Last year one of the better Windows laptops I encountered, at least based on the core appearance and design, was the Dell XPS 15 (Ivy Bridge Edition). It was basically Dell's third attempt at making a MacBook Pro (more or less) – the first two attempts being the Arrandale XPS 15 (with the Sandy Bridge model using the same design), then there was the XPS 15z that used dual-core Sandy Bridge in a slimmer form factor, and then the retooled XPS 15. Today we have the fourth generation XPS 15, which has taken many of the design elements of the IVB XPS 15 but hopefully fixes the cooling/throttling, adds a Haswell CPU and an updated 700M NVIDIA GPU, ditches the optical drive, and on the higher-end SKUs you get an ultra-high resolution 3200x1800 display. The display is actually both good and bad, but I'll get to that later. Let's start with the core specifications for the high-end model, which is what I received for review.

Dell XPS 15 (9530) Specifications
Processor Intel Core i7-4702MQ
(Quad-core 2.2-3.2GHz, 6MB L3, 22nm, 37W)
Chipset HM87
Memory 2x8GB DDR3-1600
Graphics GeForce GT 750M 2GB GDDR5
(384 cores, 967MHz + Boost 2.0, 5GHz GDDR5)

Intel HD Graphics 4600
(20 EUs at 400-1150MHz)
Display 15.6" Glossy PPS 16:9 QHD+ (3200x1800)
(Sharp LQ156Z1 Touchscreen)
Storage 512GB mSATA SSD (Samsung SM841)
Optical Drive N/A
Networking 802.11ac WiFi (Intel Dual-Band AC-7260)
(2x2:2 867Mbps capable)
Bluetooth 4.0 (Intel)
Audio Realtek HD
Stereo Speakers
Headset jack
Battery/Power 9-cell, 11.1V, 8000mAh, 91Wh
130W Max AC Adapter
Front Side N/A
Left Side Battery Charge Indicator LEDs
Headset jack
2 x USB 3.0
1 x Mini-DisplayPort
1 x HDMI
AC Power Connection
Right Side Flash Reader (MMC/SD)
1 x USB 3.0
1 x USB 3.0 (Sleep Charging)
Kensington Lock
Back Side Exhaust vent (inside LCD hinge)
Operating System Windows 8.1 64-bit
Dimensions 14.6" x 10.0" x 0.3-0.7" (WxDxH)
(372mm x 254mm x 8-18mm)
Weight 4.44 lbs (2.01kg)
Extras 720p HD Webcam
87-Key Backlit Keyboard
Pricing $2300 as configured
$1500, $1750, and $1950 alternatives

As is often the case, the new XPS 15 with Haswell is both better and worse than Apple's latest MacBook Pro Retina – and that's just looking at the paper specifications. The display is higher resolution than the Retina, with a 3200x1800 panel compared to Apple's 2880x1800 resolution display. Apple has been one of the few companies to continue to buck the trend towards 16:9 aspect ratio displays, sticking with a 16:10 AR – a choice I wholeheartedly approve of. The 3200x1800 panel is the 16:9 alternative to the rMBP 15's panel, and while Dell technically has more pixels, I still would prefer the “taller” screen that Apple uses. (We'll also need to look at color accuracy, but that we’ll get to that later in the review.)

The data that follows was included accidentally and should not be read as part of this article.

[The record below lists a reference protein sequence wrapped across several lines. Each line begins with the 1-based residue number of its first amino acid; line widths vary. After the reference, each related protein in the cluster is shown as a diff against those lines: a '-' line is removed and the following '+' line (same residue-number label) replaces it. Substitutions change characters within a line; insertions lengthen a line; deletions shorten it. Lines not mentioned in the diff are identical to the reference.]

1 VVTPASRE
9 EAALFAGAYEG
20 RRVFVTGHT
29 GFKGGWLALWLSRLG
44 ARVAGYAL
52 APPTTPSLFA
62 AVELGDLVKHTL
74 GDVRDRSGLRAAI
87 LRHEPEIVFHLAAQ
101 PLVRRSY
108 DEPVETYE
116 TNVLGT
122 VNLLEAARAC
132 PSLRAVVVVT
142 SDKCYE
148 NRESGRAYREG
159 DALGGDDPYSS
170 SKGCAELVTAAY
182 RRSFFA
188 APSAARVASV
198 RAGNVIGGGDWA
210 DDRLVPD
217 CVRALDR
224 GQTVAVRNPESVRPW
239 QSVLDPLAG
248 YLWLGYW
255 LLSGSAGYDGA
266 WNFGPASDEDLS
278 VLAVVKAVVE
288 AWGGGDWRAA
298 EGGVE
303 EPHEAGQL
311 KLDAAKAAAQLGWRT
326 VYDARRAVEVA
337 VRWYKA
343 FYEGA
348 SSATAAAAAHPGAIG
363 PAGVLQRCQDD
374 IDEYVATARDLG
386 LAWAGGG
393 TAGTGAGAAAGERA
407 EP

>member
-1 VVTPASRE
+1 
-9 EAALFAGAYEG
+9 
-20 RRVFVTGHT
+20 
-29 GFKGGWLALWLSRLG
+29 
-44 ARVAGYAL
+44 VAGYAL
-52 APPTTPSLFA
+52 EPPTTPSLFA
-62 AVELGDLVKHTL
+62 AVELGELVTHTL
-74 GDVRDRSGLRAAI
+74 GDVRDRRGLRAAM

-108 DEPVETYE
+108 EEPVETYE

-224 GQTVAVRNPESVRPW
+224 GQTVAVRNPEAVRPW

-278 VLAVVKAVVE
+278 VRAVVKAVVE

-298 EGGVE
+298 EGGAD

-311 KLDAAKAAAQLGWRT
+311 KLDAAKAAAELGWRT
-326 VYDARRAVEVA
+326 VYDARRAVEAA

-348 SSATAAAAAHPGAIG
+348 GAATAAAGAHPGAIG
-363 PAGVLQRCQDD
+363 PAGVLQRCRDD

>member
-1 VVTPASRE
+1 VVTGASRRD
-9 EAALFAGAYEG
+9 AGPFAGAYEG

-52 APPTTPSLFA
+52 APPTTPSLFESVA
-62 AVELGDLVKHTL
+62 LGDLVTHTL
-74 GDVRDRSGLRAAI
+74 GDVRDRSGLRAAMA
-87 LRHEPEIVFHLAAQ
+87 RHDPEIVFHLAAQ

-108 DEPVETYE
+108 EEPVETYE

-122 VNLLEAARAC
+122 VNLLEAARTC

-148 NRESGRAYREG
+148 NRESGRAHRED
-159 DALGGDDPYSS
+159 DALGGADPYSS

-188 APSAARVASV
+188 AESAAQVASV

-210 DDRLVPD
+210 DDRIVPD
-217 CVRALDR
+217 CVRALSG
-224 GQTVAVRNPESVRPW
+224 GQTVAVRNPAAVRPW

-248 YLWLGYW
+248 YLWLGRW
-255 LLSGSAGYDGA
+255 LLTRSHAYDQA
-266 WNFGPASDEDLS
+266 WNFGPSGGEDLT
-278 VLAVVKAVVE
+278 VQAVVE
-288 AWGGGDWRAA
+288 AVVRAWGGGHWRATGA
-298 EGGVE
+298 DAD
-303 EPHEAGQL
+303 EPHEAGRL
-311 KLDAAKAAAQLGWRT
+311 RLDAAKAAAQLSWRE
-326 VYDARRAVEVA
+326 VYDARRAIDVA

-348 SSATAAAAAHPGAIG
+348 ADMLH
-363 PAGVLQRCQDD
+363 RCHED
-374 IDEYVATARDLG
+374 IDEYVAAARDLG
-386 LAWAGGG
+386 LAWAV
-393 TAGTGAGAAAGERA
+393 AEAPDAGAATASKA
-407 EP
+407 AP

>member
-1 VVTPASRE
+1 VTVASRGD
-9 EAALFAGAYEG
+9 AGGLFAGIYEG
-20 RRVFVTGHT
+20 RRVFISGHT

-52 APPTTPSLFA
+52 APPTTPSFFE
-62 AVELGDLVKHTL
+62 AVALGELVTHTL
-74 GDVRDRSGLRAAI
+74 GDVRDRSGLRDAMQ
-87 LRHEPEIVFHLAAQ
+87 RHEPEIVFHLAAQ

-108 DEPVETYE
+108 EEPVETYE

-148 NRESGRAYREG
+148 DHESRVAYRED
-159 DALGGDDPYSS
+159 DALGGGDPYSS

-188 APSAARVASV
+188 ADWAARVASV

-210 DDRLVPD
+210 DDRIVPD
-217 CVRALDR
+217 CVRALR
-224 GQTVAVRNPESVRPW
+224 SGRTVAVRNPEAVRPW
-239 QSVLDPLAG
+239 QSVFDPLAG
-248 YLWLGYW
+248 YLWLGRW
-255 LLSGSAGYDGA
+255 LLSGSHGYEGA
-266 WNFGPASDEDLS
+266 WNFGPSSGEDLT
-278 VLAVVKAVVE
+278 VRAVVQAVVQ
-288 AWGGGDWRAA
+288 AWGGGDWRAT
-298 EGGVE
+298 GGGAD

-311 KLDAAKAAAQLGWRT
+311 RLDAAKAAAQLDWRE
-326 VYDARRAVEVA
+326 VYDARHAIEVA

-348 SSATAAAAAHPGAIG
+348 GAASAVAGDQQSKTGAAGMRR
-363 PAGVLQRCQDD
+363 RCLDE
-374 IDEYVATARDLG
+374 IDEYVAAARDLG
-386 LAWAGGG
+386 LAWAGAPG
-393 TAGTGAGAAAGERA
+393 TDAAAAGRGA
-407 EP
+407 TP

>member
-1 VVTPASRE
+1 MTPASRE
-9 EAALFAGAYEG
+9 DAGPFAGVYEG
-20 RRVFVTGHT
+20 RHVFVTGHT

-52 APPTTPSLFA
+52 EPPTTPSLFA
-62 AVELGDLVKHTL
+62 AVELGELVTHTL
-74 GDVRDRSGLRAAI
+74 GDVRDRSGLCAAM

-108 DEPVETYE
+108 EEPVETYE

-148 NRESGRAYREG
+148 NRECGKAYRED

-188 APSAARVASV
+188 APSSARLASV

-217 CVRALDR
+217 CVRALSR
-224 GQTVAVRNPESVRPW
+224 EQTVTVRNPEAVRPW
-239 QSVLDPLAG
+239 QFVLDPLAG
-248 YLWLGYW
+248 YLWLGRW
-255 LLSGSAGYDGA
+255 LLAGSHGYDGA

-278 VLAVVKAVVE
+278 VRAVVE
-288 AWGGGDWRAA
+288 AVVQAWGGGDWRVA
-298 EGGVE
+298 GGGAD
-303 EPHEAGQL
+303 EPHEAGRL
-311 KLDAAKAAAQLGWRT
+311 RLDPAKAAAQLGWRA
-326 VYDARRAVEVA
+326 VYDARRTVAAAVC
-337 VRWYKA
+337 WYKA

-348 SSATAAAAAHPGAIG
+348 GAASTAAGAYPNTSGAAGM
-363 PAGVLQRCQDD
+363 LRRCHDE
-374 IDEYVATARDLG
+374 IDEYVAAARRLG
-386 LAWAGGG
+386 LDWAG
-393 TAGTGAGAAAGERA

The display is actually one of the few areas where Dell comes out ahead, however. In most other areas, the laptops are either equal or Apple maintains their lead. For example, Apple is now using PCIe based SSDs while Dell is using a Samsung SM841 SSD mSATA drive – it’s not that the SM841 is slow, but the PCIe SSDs are certainly faster. For the CPU, Apple has elected to use Intel's latest Crystalwell chips with Iris Pro Graphics (i7-4750HQ and i7-4850HQ) while Dell is opting for the 37W quad-core i7-4702HQ. It's not a huge difference in performance – the maximum CPU clock is 3.5GHz on the 4850HQ compared to 3.2GHz on the 4702HQ and 4750HQ – but Apple still comes out ahead thanks to the “L4 cache” (eDRAM). On the GPU front, both systems use NVIDIA's GT 750M GDDR5 chip, so the difference in iGPU performance is largely superfluous. Interestingly, it appears the main reason for the difference in CPUs (other than Dell not being interested in Crystalwell) is TDP, and in fact the base clock of the 4702HQ is actually slightly higher than the base clock of the 4750HQ.

Worth mention is that there are three different models of the new XPS 15 available right now. The base model XPS 15 comes with a 1920x1080 touchscreen display (it’s not clear if this is a TN panel or not), 500GB HDD with 32GB SSD cache, dual-core i5-4200H CPU, 8GB RAM, integrated HD 4400 Graphics, and a 61Wh battery for $1500 (or a 3-year warranty for $1750). Stepping up to the $1950 XPS 15 will get you the quad-core i7-4702HQ CPU, 3200x1800 PPS (similar to IPS) touchscreen, 16GB RAM, GT 750M GDDR5 GPU, a 1TB HDD with 32GB SSD cache, and a 61Wh battery. And then there's the big kahuna that we're reviewing, which is mostly the same as the $1950 model but it dumps HDD storage completely in favor of a 512GB mSATA SSD and adds a larger 91Wh battery in place of the 2.5” drive. $400 extra for a 512GB Samsung SM841 is actually a pretty reasonable expense, considering retail pricing on that SSD is typically well over $500, making the added battery capacity a bonus. Of course Dell isn’t paying retail prices, and drives like the Crucial M500 480GB mSATA can be had for $320 online, but even then the $400 upgrade price is still reasonable.

The components aren't the only change with this model. The design language of the latest XPS 12 and XPS 13 carries over now as well, with carbon fiber being used on the bottom casing of the chassis. Perhaps more noteworthy is that Dell has ditched the optical drive this time around, and on the highest end model they also skip out on conventional storage. Both changes make room for additional battery capacity, where the model we're reviewing comes with a 91Wh battery. Dell also manages to stuff all of these updates into a thinner and lighter chassis – the new model we have weighs 4.44 lbs. (2.01kg) while the previous generation weighed 5.79 lbs. (2.6kg), and this generation is 0.7” (18mm) thick compared to 0.91” (23.2mm) previously.